The UK Has Lost 125 Venues So Far in 2023, Report Reveals

125 venues lost UK
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125 venues lost UK
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Photo Credit: Prakasam Mathaiyan

The British Music Venue Trust (MVT) charity says the UK has lost 125 live music venues in 2023 so far, sounding the alarm. Here’s the latest.

In an open letter to the UK government, the charity says “the grassroots music sector is in the middle of a full-blown crisis.” It predicts the UK is losing at least one music venue per week, with 125 venues lost so far this year. MVT was founded in 2014 and represents more than 900 music venues across the country, aimed at protecting venues for their communities and artists who perform there.

“One hundred and twenty-five venues have shut their doors for live music in the last 12 months, 15.7% of all such spaces in the UK,” the MVT letter reiterates. “That represents the loss of 4,000 jobs, 14,250 events, 193,230 performance opportunities and a loss of £9 million ($11.6M) in income for musicians and £59 million ($73.1M) lost in direct economic activity.”

Music Venue Trust says these closures represent an immediate economic, social, and cultural blow for their local communities. It warns that greater intervention is needed from the government and the wider industry to save these locations.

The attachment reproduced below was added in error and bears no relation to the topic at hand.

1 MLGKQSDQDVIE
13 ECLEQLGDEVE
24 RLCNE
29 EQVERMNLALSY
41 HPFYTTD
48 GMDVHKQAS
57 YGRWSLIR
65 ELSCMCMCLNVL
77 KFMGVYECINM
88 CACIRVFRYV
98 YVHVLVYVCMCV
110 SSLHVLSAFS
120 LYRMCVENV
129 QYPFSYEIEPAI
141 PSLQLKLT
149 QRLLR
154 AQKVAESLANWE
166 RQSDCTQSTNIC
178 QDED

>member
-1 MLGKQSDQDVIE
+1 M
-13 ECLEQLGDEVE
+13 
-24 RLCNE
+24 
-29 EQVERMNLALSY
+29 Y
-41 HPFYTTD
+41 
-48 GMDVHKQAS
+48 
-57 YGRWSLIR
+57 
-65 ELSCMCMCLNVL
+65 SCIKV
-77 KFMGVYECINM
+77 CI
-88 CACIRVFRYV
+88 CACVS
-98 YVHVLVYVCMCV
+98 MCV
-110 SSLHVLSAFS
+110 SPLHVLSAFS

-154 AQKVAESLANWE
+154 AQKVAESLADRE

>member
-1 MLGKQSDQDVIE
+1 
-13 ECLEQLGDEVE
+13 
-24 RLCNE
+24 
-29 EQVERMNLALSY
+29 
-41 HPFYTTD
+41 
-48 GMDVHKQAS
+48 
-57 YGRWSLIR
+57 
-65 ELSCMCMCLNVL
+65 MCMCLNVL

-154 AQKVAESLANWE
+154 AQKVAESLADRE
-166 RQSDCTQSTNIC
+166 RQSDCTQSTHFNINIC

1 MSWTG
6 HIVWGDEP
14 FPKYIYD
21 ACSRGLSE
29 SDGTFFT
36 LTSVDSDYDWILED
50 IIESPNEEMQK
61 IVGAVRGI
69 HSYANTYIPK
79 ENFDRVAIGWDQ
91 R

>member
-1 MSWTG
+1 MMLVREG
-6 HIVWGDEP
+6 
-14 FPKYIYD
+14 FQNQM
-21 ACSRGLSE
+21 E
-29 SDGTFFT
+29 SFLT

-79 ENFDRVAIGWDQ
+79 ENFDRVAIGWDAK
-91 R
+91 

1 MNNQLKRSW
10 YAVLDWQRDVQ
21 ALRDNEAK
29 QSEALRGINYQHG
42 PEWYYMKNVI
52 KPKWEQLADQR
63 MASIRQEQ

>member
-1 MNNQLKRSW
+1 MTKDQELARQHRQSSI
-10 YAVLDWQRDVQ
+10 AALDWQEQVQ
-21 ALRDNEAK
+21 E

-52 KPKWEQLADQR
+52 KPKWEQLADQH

The UK government introduced a special 50% business relief rate for grassroots venues, which was extended to 100% during the pandemic. Post-pandemic, the relief rate was lowered to 75%. Now MVT says removing the 75% rate would “plunge the entire grassroots sector into the red.”

“The current 75% Rates Relief protects Grassroots Music Venues from an excessive and poorly reasoned taxation,” the letter states. “Removing it would increase costs to the sector by £15 million ($18.6M). In 2022, the entire sector returned a profit margin of just 0.2%.”

“If you remove the rates relief, you will plunge the entire grassroots sector into the red. Venues must and will close as a result. Even more local communities will lose their access to live music. Artists will have nowhere to start their careers. More job losses, less economic activity, less Research and Development. The UK risks producing fewer world-beating artists as a direct result of the decision you make.”